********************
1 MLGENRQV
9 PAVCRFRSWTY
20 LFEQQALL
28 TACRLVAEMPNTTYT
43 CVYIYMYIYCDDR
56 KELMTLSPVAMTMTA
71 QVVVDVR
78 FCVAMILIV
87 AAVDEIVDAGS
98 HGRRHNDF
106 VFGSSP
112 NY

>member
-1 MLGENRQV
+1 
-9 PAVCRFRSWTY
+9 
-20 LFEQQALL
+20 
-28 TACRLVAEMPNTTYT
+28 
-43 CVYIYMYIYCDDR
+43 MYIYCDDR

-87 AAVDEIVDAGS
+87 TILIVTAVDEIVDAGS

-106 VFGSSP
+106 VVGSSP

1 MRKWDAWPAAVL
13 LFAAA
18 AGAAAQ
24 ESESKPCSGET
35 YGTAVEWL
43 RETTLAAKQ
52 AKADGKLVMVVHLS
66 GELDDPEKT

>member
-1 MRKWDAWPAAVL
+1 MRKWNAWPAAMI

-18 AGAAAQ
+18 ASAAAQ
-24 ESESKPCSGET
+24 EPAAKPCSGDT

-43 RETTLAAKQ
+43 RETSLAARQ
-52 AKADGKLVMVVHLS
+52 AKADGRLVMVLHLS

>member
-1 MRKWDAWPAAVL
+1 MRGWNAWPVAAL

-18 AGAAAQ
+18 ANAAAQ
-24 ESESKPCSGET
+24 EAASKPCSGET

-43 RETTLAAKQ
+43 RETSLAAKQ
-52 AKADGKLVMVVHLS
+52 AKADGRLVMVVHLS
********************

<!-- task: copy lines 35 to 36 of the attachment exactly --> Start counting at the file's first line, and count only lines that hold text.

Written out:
66 GELDDPEKT

>member